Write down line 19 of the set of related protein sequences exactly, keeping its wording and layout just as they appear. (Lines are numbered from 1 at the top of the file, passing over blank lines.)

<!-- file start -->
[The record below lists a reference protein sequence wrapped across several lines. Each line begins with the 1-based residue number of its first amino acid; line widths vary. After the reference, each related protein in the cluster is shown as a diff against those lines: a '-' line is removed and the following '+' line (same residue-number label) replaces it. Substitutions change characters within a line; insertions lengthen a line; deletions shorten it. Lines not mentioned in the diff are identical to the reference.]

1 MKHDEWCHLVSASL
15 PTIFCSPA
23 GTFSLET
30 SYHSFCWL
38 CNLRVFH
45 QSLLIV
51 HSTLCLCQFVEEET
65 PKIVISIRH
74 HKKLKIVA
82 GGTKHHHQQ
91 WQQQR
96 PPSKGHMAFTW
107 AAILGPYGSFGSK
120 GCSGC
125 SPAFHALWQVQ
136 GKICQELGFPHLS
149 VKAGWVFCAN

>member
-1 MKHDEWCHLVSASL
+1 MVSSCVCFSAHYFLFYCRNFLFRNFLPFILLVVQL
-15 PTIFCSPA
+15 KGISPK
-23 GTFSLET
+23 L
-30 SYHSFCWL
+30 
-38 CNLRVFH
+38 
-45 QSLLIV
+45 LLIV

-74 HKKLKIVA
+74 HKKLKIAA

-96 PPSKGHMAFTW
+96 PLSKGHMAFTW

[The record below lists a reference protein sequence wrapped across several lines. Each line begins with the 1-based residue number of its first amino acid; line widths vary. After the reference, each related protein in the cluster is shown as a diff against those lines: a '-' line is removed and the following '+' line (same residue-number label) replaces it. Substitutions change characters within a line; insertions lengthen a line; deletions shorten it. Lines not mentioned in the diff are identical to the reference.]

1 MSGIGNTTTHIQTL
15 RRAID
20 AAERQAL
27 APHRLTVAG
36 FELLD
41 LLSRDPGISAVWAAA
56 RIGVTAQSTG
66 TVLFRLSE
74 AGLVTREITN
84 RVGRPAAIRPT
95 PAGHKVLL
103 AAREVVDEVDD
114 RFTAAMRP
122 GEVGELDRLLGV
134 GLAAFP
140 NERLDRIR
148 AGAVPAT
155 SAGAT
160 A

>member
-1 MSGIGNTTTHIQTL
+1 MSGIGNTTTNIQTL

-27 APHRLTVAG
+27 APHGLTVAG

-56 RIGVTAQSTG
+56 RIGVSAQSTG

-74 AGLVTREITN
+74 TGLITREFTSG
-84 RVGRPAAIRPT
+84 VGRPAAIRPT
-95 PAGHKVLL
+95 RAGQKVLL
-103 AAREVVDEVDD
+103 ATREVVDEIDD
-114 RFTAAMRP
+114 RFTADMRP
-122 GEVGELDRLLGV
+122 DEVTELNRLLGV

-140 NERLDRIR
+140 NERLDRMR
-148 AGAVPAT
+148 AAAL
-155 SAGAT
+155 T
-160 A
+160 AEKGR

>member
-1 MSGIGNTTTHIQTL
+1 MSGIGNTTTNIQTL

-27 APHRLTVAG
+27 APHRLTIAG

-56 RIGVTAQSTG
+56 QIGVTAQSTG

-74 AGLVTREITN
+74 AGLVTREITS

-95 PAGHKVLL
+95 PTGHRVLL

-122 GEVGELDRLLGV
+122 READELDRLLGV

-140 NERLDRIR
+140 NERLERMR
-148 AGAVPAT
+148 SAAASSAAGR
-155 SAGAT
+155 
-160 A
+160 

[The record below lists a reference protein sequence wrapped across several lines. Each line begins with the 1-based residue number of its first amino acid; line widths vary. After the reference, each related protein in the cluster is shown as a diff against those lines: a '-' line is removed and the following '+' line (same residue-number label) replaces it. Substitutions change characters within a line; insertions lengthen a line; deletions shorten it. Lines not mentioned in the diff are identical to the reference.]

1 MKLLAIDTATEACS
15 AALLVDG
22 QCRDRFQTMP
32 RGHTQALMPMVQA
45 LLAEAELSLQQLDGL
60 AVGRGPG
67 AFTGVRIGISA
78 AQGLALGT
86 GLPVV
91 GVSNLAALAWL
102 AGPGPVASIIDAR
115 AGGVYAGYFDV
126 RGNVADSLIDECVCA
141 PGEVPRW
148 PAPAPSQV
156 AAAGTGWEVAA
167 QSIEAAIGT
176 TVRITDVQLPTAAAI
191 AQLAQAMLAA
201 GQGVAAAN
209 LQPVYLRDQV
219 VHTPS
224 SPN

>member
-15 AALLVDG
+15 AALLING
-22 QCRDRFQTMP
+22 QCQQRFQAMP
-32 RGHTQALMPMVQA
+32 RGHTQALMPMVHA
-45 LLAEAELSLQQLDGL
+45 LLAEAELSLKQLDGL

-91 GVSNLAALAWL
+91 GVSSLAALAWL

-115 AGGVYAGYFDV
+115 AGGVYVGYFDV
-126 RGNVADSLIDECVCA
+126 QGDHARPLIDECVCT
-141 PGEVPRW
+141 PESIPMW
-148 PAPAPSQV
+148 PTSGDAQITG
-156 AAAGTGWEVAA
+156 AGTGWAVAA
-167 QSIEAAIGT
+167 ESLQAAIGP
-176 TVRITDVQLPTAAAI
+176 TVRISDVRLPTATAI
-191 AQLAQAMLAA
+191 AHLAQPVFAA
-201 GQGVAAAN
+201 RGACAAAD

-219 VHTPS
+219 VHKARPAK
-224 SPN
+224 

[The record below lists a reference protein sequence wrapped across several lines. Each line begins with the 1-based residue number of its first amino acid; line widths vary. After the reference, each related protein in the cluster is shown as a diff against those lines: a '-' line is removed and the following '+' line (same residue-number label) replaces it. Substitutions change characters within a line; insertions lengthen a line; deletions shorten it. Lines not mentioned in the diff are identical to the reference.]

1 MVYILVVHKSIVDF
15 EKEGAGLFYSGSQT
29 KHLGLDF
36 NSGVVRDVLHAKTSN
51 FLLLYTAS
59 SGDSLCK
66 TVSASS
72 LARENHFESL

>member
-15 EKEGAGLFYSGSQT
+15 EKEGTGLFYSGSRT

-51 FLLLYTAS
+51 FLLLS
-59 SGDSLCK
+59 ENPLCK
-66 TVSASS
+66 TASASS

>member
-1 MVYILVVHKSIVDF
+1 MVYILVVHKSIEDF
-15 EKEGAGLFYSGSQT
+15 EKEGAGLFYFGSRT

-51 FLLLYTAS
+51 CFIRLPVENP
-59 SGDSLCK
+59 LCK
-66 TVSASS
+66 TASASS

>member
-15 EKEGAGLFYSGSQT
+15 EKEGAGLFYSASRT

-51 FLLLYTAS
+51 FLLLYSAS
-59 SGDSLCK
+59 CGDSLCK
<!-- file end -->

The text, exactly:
>member